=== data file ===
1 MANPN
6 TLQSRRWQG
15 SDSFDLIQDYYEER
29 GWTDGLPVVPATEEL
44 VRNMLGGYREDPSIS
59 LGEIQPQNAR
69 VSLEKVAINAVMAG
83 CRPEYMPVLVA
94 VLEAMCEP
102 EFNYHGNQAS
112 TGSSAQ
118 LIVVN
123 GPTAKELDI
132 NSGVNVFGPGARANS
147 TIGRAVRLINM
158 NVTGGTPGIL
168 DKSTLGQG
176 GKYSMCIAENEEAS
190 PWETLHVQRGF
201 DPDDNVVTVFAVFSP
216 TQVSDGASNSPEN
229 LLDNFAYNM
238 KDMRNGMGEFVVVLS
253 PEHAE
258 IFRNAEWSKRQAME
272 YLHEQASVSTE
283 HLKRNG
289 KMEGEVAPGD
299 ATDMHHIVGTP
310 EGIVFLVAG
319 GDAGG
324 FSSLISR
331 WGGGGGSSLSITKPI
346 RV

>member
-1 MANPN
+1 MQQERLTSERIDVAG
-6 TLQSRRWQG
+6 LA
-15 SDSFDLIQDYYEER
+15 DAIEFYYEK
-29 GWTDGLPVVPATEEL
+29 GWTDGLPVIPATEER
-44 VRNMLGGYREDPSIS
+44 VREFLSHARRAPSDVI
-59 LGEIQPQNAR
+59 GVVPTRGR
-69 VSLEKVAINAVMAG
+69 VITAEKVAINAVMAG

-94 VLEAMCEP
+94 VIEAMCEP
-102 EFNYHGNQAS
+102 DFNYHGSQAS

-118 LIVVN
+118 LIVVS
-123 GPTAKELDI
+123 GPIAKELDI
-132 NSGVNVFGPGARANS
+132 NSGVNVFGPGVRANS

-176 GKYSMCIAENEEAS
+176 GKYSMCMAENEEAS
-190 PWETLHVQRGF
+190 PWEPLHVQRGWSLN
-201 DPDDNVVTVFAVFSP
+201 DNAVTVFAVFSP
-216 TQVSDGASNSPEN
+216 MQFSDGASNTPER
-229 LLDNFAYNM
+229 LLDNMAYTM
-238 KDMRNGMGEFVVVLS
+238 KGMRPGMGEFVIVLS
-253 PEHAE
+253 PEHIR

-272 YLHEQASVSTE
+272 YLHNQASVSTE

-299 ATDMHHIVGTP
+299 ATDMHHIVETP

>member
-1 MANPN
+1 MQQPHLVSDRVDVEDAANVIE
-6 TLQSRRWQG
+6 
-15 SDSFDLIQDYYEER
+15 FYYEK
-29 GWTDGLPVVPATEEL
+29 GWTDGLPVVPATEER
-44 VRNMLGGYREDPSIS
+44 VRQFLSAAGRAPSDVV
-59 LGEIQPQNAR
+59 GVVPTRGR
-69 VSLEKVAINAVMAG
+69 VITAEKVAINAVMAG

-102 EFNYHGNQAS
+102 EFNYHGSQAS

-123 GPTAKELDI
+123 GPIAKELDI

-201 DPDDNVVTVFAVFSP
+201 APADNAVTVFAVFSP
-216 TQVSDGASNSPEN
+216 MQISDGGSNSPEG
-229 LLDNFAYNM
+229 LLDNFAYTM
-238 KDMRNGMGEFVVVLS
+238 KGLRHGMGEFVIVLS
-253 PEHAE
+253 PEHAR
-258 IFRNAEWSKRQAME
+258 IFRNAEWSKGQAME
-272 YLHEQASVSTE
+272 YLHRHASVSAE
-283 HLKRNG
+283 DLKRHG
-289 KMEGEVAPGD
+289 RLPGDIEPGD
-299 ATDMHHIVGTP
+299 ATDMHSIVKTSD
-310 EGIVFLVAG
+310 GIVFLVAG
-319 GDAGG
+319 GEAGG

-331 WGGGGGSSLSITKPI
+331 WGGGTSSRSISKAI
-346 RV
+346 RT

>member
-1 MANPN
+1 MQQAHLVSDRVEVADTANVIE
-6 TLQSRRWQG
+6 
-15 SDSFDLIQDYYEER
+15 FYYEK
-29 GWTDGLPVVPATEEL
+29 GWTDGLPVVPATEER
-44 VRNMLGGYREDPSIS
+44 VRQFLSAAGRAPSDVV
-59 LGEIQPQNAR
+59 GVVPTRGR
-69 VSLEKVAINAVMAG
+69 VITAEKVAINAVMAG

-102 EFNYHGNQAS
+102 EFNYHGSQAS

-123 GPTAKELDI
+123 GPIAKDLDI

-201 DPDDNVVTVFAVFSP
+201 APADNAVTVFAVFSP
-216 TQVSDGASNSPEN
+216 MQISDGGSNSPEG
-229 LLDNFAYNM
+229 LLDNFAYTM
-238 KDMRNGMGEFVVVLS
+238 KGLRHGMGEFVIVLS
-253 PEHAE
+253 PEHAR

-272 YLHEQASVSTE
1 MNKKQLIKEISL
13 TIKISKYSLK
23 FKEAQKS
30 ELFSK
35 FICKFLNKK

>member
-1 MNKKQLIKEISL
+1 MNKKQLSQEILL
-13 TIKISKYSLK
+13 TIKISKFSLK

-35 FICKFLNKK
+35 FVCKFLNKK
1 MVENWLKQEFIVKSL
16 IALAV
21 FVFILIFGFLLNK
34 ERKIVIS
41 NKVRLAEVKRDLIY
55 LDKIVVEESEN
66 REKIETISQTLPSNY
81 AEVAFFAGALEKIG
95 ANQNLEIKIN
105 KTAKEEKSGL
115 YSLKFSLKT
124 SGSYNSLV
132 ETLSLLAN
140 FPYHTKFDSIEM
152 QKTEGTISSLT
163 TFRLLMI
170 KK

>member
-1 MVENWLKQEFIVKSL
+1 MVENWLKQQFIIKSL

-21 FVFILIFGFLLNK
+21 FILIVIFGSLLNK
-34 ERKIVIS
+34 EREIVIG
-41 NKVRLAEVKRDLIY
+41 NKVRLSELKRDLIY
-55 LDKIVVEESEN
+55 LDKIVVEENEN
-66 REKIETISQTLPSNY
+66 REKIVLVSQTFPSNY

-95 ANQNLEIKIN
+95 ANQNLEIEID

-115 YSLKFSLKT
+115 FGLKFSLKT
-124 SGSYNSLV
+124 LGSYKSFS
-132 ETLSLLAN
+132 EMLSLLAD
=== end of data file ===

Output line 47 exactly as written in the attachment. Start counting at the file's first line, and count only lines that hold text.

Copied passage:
+59 GVVPTRGR